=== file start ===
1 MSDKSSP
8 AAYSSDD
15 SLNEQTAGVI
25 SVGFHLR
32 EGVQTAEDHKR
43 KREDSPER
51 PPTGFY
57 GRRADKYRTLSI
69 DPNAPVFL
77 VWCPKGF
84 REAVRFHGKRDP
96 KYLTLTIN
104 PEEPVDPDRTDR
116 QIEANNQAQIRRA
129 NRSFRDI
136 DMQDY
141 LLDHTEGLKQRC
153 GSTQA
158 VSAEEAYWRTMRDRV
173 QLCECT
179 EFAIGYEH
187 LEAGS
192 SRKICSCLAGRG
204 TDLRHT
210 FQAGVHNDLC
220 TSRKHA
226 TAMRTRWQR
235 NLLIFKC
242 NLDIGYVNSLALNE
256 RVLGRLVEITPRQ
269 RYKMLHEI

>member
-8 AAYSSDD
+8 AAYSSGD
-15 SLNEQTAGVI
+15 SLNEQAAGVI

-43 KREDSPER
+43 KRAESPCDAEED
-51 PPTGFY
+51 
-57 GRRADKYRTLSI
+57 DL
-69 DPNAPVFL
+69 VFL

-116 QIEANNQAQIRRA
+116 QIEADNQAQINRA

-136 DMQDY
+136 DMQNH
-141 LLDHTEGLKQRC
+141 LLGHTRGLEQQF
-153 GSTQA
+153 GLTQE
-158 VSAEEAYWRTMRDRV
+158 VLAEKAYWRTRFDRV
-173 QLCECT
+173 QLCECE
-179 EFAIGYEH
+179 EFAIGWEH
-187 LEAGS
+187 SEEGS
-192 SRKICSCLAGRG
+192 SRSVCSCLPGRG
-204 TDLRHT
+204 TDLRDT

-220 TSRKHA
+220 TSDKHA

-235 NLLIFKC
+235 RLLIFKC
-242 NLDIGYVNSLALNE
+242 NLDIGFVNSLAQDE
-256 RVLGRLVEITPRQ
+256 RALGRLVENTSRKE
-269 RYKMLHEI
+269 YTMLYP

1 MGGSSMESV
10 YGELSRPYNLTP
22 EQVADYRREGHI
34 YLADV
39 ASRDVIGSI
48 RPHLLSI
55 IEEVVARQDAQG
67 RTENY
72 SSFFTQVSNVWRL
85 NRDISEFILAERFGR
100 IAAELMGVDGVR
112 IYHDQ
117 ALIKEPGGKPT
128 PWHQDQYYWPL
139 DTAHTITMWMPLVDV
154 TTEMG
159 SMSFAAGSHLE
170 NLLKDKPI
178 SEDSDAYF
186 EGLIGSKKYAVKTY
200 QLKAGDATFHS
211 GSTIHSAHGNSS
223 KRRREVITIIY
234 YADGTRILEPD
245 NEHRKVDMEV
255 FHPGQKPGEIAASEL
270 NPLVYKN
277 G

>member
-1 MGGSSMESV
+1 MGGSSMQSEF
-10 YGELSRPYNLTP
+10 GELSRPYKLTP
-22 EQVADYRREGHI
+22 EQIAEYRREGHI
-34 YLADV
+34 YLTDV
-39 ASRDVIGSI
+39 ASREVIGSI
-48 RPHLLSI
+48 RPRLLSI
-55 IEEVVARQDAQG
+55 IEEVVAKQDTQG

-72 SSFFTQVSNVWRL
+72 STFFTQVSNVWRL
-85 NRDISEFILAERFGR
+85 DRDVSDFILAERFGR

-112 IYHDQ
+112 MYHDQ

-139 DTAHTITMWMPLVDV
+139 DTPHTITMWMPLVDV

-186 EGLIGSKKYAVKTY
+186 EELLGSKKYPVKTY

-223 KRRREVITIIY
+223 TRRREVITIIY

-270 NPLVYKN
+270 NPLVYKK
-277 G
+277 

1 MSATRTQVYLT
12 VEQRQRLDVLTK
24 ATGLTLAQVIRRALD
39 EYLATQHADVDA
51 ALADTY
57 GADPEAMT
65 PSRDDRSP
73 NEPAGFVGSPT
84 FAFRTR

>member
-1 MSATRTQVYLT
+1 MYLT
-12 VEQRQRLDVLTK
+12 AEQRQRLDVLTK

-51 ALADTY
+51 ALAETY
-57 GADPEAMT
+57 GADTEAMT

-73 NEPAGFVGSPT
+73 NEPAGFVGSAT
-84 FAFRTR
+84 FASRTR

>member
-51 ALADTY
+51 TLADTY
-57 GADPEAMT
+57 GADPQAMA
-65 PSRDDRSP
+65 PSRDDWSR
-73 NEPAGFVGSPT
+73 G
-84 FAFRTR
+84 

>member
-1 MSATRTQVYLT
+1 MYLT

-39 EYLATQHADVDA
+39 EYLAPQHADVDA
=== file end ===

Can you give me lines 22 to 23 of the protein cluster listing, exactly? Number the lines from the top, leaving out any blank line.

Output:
187 LEAGS
192 SRKICSCLAGRG